(2) Screening of Desired Genes by Plaque Hybridization Method

The phage plaque pattern of the cDNA library prepared by the above method in section 2(1) is replicated onto a filter, which is hybridized with a 32P-labelled cDNA probe corresponding to the cotton catalase gene (Ni W., Turley R. B., Trelease R. N., Biochem. Biophys. Acta., 1049, 219-222 (1990)). The cDNA corresponding to the desired gene can be selected by detection of a positive hybridization signal.

The techniques necessary for the ordinary gene recombination such as RNA isolation, cDNA preparation, DNA digestion, ligation, transformation and hybridization are described in the instructional manuals of commercially available enzymes or agents used for the respective procedures or various text books (e.g., Molecular Cloning edited by Maniatis et al, Cold Spring Harbor, 1989, and Current Protocols in Molecular Biology edited by F. M. Ausubel et al., John Wiley & Sons, Inc., 1987).

The nucleotide sequence of the cloned cDNA can be determined by the Maxam-Gilbert method or the dideoxy chain termination method, each of which can be carried out using a commercially available kit. The nucleotide sequence may also be automatically determined with an auto-sequencer.

If the cDNA thus analyzed does not correspond to a full-length gene, a desired cDNA clone having such a full-length gene can be obtained by another plaque hybridization according to the ordinary method, or by the RACE (rapid amplification of cDNA ends) technique.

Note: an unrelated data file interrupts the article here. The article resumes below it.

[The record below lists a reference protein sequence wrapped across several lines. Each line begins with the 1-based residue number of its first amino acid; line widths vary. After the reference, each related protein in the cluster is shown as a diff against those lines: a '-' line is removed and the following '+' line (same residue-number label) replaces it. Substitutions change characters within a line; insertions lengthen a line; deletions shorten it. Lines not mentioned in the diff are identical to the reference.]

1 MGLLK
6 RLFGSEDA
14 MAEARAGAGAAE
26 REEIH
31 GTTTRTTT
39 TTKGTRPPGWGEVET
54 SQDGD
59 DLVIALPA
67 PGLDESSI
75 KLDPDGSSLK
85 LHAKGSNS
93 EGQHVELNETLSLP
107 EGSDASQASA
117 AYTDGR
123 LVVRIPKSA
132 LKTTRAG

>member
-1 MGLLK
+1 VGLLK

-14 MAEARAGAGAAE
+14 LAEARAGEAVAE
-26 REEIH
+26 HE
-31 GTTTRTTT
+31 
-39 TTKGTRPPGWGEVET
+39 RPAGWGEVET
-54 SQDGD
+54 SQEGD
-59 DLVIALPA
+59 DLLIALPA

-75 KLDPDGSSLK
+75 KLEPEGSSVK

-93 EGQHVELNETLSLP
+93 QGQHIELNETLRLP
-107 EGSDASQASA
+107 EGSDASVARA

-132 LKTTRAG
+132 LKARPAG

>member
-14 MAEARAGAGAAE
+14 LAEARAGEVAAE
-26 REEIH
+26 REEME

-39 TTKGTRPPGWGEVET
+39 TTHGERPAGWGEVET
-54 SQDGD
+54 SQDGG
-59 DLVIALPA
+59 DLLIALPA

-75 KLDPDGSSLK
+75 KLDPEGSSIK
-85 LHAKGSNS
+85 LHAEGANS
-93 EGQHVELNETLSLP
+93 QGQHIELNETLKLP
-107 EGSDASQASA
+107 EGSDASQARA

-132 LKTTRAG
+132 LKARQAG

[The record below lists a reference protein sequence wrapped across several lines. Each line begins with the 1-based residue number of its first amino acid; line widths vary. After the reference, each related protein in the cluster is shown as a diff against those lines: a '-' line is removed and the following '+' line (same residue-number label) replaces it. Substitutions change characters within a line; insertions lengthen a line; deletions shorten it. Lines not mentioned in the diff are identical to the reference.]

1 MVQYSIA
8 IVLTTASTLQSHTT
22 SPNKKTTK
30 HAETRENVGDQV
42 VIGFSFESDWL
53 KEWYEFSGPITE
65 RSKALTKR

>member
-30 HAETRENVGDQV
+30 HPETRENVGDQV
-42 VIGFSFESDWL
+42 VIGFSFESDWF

3. Isolation of Horseradish Peroxidase Gene

(1) Construction of cDNA Library

From the cultured cells of horseradish, poly(A)+ RNA is extracted by the ordinary method. Using the isolated poly(A)+ RNA as a template, cDNA is synthesized using oligo(dT) primers and reverse transcriptase, and then converted into double-stranded DNA by the polymerase reaction. The double-stranded DNA is inserted into an appropriate vector, which is then used for the transformation of E. coli or other host cells to prepare a cDNA library.

The poly(A)+ RNA isolation and cDNA synthesis may also be carried out using a commercially available cDNA cloning kit. Many kinds of vectors which can be used for library preparation are commercially available, such as λZAPII, λgt10 and λgt11. The host cell which can be used for transformation may include E. coli XL-1 Blue, E. coli XL-1 Blue MRF and E. coli SURE.

(2) Screening of Desired Genes by Colony Hybridization Method

The colony pattern of the cDNA library prepared by the above method in section 3(1) is replicated onto a filter, which is hybridized with a 32P-labelled cDNA probe that can be synthesized by a commercially available DNA synthesizer from the amino acid sequence of horseradish peroxidase (Welinder, K. G., FEBS Lett., 72, 19-23 (1976)). The cDNA corresponding to the desired gene can be selected by detection of a positive hybridization signal.